to the point where the Gabonese actually smile at you. That's our job
      over the next ten years."

      It's not just the Gabonese who need convincing. A couple of months
      before we set off down the Djidji, I went to the Bronx Zoo to listen
      to White and another major player on the Gabon project, John Gwynne,
      make a lunchtime presentation to the WCS staff. White, 41, was one of
      the driving forces behind Bongo's decision to create the park system;
      his 2001 proposal to protect important Gabonese wilderness areas was
      adopted by the president virtually in its entirety. Gwynne, 58, is
      not an Africa specialist at all, nor even a trained scientist, but an
      artist and landscape architect who runs the zoo's Exhibitions and
      Graphic Arts Department.

      At the time Bongo created the parks, White noted, Gabon's oil
      production had peaked and the government was beginning to think about
      the transition to a diversified economy. "Like it or not," he
      said, "they've decided it is an economic project."

      Then it was Gwynne's turn to speak. The first step, he said, was to
      create a new "global destination": the African Rainforest. "Yes, at
      first it's a wall of green, and we have to part that—it's critical to
      see animals," he said. "But we have to look to Costa Rica's success,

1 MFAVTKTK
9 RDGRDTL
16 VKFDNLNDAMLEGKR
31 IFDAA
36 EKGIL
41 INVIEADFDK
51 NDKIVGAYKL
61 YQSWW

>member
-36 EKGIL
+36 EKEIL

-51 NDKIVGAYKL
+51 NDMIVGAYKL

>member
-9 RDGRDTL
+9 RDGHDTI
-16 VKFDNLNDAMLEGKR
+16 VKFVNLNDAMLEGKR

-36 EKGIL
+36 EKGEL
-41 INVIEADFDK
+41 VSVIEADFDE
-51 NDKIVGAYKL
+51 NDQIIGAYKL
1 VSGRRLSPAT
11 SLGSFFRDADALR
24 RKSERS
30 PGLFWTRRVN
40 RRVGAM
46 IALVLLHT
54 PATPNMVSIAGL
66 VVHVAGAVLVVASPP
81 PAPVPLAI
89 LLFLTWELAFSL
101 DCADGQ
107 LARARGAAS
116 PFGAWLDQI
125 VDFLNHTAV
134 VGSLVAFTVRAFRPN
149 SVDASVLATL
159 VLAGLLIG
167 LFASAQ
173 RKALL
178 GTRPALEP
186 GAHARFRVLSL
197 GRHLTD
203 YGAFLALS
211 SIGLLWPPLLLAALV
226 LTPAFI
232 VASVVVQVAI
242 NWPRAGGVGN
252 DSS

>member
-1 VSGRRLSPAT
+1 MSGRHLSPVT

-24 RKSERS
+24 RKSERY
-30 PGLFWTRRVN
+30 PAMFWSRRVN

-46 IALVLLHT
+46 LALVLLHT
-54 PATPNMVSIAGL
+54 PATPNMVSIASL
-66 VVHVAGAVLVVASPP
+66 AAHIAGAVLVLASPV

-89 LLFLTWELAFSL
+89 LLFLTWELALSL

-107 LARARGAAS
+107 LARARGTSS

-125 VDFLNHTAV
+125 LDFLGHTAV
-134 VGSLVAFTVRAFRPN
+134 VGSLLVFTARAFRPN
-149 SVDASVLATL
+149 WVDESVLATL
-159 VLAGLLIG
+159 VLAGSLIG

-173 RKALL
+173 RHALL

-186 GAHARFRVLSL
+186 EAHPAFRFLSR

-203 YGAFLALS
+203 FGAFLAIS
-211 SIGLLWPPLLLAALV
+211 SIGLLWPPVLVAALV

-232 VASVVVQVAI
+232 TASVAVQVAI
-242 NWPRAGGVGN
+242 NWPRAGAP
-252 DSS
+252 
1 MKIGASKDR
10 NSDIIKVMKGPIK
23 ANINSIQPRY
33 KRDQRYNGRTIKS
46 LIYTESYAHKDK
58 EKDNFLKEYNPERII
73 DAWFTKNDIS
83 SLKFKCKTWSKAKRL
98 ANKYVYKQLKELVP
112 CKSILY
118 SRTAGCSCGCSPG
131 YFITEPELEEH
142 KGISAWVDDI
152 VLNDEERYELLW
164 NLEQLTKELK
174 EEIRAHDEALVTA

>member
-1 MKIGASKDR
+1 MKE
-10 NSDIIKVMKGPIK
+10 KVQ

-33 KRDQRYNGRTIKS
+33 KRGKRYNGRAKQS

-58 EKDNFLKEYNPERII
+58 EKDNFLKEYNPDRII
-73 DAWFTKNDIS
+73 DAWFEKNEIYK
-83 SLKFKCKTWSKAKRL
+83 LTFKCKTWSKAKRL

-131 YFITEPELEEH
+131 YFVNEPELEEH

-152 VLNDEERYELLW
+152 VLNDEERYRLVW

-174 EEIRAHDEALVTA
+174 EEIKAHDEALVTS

presenting the overall experience as much as the animals." There was,
      he added, one more challenge: "This is a place where chimps and
      gorillas haven't seen people. They're not afraid. How do we bring
      thousands in without screwing up the Garden of Eden?"

      An hour went by, and only a handful of people left. The crowd seemed
      intrigued but skeptical. It was a big step, a conservation-and-
      research organization taking on a tourism project, welcoming Mammon
      to the temple.

      "How do you bring in investors and not lose control?" someone asked.

      "What are your standards for ecotourism?" another wanted to
      know. "It's like the word healthy on a cereal box—what does it mean?"

      Those were the specific questions. The bigger question, the one that
      hung in the air as the meeting broke up, was the same one we'd be
      asking two months later on the banks of the Djidji: Are we getting in